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What’s All Up in The Sports?

November 23, 2009


Why do people get so passionate over the sports?

Given last week’s cascade of fiery Facebook-status-update insults disparaging Ohio State (Chuck’s were easily the best: “GO BLUE!! BUCK THE FUCKEYES!!!!!!”; “GREEN doesn’t even matter……EVER!!!!!!”; and my personal favorite: Only in that piece of $hit state known as Ohio could a poisonous nut be a good thing. GO BLUE!!!!!”) and witnessing an HBO special on the eccentricities of OSU coach Woody Hayes (the guy hired stalkers to ensure that Michigan couldn’t spy on Ohio State’s practices and was convinced that U of M footballers had developed some fancy new footwear to give them an advantage on slippery fields), I thought it apt to broach this thorny interrogative.

Now this is coming from the emperor of the sports ignoramuses – I have no interest in watching the sports on television or listening to them on radio, and I’ve only ever been to one the sports event — a hockey match between Detroit and Anaheim. I forget who won. Or what the teams were.

Nevertheless both my father and my sister are avid hockey fans, Dad is also a fan of baseball and football, and most of my friends are enthusiasts of at least one the sport — I’ve been around and close to fans of the sports all my life, but I’m at a total loss to explain the source of their enthusiasm, much less how it excites their passions enough to make them scream at and assault inanimate objects or, in a friend of mine’s case, sever long friendships (she lives in Baltimore and, some years ago, recapped a devastating riot instigated by antsy Ravens fans).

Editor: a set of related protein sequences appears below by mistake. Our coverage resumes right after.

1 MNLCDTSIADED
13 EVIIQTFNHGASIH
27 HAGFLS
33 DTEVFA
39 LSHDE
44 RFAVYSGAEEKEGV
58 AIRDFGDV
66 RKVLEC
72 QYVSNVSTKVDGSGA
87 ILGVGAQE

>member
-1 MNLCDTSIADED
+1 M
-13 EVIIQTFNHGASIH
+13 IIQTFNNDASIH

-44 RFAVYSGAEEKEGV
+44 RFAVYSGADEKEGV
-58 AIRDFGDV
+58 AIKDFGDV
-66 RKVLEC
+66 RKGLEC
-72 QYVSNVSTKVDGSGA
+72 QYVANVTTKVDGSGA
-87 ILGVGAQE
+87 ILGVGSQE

I asked my Dad why he enjoys watching the sports once, and his response (and seeing as how he’s partaken in every sport from tennis to boxing to skeet and every ball foot to base) was that he revels in the athletes’ skills. The same goes for friends Kyle and Pat, two avid golfers who watch golf. But I’m still not convinced. As a demonstration of athletic skill, I can appreciate some of the sports’ appeal, but appreciation of the sublime, in whatever form, should not instill boiling torrents of rage among its connoisseurs.

Appreciation of the sports can’t solely be aesthetic or else it’d have far fewer riots and far more public endowments. Likewise, I have yet to see an art critic paint “Seurat” across his belly, jabber like a baboon at La Grande Jatte, and brandish a plush figure of Renoir impaled on a pitchfork.*

Whatever the reason for their devotion, the idea of championing a fluky gang of yokels regardless of whether they win or lose is bizarre; the fan seems less an aesthete and more an ideologue.

vietnamWhat’s more, the criteria for selecting a favorite team seems pretty arbitrary; in most cases it’s based on proximity – everybody roots for the home team. But that’s a pretty flimsy excuse for violent fanaticism — to that end the sports appear to be little more than crypto-Nationalism.

And so it’s no coincidence every article I’ve read on Nationalism cites the Olympics: Both exhibit unyielding loyalty to vaguely defined notions of a collective identity; both share a sense of pride independent of individual accomplishment; and both display antagonistic, if not outright violent, attitudes toward “foreigners.” A lot like voting.